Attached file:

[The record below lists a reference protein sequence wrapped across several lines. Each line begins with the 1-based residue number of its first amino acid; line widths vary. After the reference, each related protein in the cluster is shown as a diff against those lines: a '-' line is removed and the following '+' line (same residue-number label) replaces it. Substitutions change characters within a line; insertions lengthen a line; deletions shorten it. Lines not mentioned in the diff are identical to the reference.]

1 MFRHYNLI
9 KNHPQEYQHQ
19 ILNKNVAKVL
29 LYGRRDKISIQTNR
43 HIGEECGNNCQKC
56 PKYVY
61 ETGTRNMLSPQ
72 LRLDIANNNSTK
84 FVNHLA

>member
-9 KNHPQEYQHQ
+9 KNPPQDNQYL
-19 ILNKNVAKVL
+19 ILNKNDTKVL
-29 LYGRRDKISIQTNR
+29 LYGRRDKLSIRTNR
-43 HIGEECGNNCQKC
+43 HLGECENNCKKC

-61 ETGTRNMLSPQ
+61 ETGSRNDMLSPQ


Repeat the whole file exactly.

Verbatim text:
[The record below lists a reference protein sequence wrapped across several lines. Each line begins with the 1-based residue number of its first amino acid; line widths vary. After the reference, each related protein in the cluster is shown as a diff against those lines: a '-' line is removed and the following '+' line (same residue-number label) replaces it. Substitutions change characters within a line; insertions lengthen a line; deletions shorten it. Lines not mentioned in the diff are identical to the reference.]

1 MFRHYNLI
9 KNHPQEYQHQ
19 ILNKNVAKVL
29 LYGRRDKISIQTNR
43 HIGEECGNNCQKC
56 PKYVY
61 ETGTRNMLSPQ
72 LRLDIANNNSTK
84 FVNHLA

>member
-9 KNHPQEYQHQ
+9 KNPPQDNQYL
-19 ILNKNVAKVL
+19 ILNKNDTKVL
-29 LYGRRDKISIQTNR
+29 LYGRRDKLSIRTNR
-43 HIGEECGNNCQKC
+43 HLGECENNCKKC

-61 ETGTRNMLSPQ
+61 ETGSRNDMLSPQ